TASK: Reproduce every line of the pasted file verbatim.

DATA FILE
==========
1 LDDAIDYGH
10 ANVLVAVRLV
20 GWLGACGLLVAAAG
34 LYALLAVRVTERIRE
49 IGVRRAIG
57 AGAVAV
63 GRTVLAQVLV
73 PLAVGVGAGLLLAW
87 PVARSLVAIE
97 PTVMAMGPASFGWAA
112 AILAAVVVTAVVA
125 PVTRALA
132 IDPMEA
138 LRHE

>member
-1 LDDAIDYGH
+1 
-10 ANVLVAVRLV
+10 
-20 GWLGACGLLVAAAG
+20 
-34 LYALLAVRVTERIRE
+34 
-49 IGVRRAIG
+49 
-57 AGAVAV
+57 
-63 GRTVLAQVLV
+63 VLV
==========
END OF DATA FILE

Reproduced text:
1 LDDAIDYGH
10 ANVLVAVRLV
20 GWLGACGLLVAAAG
34 LYALLAVRVTERIRE
49 IGVRRAIG
57 AGAVAV
63 GRTVLAQVLV
73 PLAVGVGAGLLLAW
87 PVARSLVAIE
97 PTVMAMGPASFGWAA
112 AILAAVVVTAVVA
125 PVTRALA
132 IDPMEA
138 LRHE

>member
-1 LDDAIDYGH
+1 
-10 ANVLVAVRLV
+10 
-20 GWLGACGLLVAAAG
+20 
-34 LYALLAVRVTERIRE
+34 
-49 IGVRRAIG
+49 
-57 AGAVAV
+57 
-63 GRTVLAQVLV
+63 VLV